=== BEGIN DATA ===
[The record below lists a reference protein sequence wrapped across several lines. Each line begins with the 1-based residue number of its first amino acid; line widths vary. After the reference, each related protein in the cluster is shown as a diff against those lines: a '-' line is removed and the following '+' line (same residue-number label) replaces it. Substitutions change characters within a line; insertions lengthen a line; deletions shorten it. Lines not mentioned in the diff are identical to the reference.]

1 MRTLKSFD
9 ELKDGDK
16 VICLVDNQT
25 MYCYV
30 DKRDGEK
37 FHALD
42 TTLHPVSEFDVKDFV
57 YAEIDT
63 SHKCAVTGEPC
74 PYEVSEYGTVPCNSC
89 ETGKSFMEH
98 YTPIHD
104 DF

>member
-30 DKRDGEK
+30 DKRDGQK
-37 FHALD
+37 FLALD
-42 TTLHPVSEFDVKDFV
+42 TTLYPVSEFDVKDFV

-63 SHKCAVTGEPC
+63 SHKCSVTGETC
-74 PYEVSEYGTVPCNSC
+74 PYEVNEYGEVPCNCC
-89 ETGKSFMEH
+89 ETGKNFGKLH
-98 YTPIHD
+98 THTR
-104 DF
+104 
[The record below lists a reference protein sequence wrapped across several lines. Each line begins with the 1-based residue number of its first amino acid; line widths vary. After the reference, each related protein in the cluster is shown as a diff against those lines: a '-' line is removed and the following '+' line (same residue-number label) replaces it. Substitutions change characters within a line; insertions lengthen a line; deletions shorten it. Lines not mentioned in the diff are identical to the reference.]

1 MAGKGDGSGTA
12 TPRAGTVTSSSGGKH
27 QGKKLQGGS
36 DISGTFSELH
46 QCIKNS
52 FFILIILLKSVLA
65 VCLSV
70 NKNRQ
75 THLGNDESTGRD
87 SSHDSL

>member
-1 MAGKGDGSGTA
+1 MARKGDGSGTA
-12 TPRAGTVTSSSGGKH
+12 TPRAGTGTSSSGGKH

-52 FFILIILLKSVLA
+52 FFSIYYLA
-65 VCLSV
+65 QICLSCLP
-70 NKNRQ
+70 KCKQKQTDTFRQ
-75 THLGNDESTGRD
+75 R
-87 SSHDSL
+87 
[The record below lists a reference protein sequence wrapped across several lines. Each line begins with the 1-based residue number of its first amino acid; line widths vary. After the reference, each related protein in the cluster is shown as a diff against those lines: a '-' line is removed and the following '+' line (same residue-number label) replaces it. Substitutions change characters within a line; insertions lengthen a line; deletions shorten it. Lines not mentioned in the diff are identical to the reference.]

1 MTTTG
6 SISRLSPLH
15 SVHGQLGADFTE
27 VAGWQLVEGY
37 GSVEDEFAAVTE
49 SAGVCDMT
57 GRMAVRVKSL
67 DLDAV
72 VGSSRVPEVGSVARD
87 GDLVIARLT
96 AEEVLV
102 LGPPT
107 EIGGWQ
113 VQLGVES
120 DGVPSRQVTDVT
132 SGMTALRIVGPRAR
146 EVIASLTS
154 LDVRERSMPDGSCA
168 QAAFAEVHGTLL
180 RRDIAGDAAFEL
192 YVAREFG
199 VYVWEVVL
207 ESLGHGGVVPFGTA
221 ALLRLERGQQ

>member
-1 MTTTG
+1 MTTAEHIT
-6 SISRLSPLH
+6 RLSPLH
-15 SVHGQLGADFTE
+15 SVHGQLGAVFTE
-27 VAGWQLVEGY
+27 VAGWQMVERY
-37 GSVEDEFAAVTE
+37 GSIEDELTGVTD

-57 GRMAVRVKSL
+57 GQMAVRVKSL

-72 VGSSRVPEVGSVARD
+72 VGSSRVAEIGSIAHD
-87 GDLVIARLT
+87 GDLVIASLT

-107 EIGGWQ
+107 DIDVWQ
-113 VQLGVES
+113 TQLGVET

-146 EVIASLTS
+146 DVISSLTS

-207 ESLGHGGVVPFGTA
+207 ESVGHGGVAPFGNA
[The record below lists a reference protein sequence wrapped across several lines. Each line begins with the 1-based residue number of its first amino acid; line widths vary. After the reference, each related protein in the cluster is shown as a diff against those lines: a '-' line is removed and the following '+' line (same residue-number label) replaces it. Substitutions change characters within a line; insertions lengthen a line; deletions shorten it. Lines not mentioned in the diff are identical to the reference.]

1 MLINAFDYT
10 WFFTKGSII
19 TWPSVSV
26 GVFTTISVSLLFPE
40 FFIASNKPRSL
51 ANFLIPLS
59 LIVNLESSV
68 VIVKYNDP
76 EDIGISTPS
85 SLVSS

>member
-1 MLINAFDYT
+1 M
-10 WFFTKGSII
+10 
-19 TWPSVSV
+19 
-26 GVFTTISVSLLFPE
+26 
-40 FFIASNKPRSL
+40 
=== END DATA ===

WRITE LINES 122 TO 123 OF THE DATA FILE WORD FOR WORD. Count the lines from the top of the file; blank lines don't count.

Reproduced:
-10 WFFTKGSII
+10 